Odd and Otherworldly: A Gravity Ghost Review
If you had to imagine a papercraft ghost girl with magical hair and the power to slingshot her around the galaxy to save animal spirits, restore them to their bodies, and usher them into the beyond... your first thought may not necessarily be of Tiny Tina.
But that's almost exactly what you get when you dive headfirst into Ivy Game's spectacular new physics-based puzzler, brought to life by such vocal talents as Ashly Burch, the lady behind BL2's Tina, and Logan Cunningham, the narrator from indie gems Bastion and Transistor.
With a distinct and downright beautiful art style, Gravity Ghost offers a low-key challenge in a relaxing bed of melody.
This was the first game in a long time that I plunked down the money for a digital copy of the soundtrack for, and I haven't regretted it. Composed by Ben Prunty, the man behind the award-winning FTL: Faster Than Light soundtrack, the musical backdrop manages to be at once pleasant, tranquil, and a little lonely.
From the first, this game took me by surprise and only hooked me tighter as I played on. I'm not sure what I expected, but after watching a short gameplay trailer, I had the impression it would be a singular, if atmospheric, kind of experience.
This was not the case.
At first, I was annoyed - the contrast between the dreamy gameplay and the quirky shadow puppet cinematics was like a slap in the face. Was this what I had been promised? From the website:
"Gravity Ghost is a game to soothe your senses. There's no killing. No dying. No way to fail. Just hours of blissing out to buttery-smooth gravity goodness."
Was listening to Ashly Burch's extremely distinctive voice giving a Simpsons-like delivery about ham (it comes up a lot) a catalyst for blissing out? Was the extremely ordinary and rather gloomy smear of gray on more gray a sign of soothed senses at work?
"I want to sleep under the stars. With a rifle. To shoot things. For money."
But then I got curious. What was the story behind our little flying ghost girl, and how was it all connected to the choppy deadpan humor of the early cutscenes?
It is an interesting sensation to have a game teach you all over again that it does not have to play by whatever arbitrary rules your initial expectations dictate.
A very satisfying story unfolds quite rapidly, spliced in through the hundred or so quick puzzle levels in the game - and while it is an unfortunate truth that many indie games don't always have the best voice acting as a general byproduct of shoestring production budgets, Gravity Ghost only raises the bar, delivering a spot-on punch to the feels.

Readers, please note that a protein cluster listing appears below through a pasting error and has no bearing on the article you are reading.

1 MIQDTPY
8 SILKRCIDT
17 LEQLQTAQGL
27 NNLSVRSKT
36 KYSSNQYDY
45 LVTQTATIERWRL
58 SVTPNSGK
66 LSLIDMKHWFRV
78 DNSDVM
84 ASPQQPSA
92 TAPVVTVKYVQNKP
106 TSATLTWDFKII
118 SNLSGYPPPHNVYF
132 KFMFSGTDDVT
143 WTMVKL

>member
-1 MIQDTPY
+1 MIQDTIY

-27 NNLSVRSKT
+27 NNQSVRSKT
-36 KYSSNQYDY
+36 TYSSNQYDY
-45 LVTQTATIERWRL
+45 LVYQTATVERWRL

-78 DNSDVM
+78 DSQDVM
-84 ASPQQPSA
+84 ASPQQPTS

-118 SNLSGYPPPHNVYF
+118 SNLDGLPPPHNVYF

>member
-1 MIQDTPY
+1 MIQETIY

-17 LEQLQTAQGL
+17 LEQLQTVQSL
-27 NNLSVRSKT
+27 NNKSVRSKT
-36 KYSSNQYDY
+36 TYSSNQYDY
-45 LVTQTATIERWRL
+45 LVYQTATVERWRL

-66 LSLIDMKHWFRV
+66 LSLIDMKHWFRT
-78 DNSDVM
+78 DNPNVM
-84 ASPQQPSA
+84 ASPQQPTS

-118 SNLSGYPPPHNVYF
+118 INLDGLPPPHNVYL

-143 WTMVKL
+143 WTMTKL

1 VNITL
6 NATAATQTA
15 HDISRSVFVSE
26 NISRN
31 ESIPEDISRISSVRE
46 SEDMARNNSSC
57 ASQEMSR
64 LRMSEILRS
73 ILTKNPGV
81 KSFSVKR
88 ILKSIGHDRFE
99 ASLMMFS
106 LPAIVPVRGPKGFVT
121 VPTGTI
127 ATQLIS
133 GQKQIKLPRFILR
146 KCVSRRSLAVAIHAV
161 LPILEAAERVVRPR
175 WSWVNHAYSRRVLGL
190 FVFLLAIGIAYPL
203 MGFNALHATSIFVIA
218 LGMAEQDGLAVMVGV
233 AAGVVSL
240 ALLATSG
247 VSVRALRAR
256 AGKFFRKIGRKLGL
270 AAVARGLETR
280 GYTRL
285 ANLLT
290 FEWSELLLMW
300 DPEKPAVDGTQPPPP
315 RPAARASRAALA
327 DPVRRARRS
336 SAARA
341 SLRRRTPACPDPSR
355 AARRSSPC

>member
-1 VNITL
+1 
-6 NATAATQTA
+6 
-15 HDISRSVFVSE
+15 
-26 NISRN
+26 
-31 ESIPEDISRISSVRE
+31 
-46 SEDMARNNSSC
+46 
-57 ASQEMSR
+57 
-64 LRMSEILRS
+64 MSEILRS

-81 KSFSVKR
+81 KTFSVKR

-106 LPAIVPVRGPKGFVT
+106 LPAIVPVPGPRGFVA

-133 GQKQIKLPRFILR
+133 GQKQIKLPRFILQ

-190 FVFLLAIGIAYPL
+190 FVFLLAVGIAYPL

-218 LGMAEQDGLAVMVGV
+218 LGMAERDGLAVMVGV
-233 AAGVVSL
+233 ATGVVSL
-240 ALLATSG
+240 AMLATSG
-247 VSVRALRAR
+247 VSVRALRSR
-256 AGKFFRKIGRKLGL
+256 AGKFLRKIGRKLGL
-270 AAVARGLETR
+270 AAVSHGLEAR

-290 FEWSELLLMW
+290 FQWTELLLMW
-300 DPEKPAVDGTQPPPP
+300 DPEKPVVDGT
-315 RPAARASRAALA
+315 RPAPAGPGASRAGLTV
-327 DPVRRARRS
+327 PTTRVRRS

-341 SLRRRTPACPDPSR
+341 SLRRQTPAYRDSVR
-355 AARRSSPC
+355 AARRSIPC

Meanwhile, the gameplay lives up to its promise - a whimsical dance through space that has you hurtling in crisp, swirling patterns as disproportionately small planets exert their inexorable pull on your little ghost body.
When the game first appeared on the scene circa 2013, early reviews called Gravity Ghost the little 2D indie Super Mario Galaxy that could. In spite of its deep space motif, I would shy away from describing it as a platformer and actually focus in on its aspects as a puzzler.
Most of these are fairly simple, and the game does a very good job of teaching you the basics of play cleanly and without becoming obnoxious.
It's also important to address that if you were concerned that this was another Chinese Room-esque foray into interactive fiction a la Dear Esther or Amnesia: A Machine for Pigs, have no fear.
Although there may not be deaths or time limits, there is still a distinguishable success/failure mechanic - at all times you feel like you are playing, and when you complete a level, you feel that sense of accomplishment too.
Available now on the Gravity Ghost website or on Steam for $14.99 USD, this is a splendid release supported by a talented cast and utterly worth the long wait. For those of you who have fallen in love with the music as much as I have, the soundtrack is also available from both outlets for an additional $4.99 USD.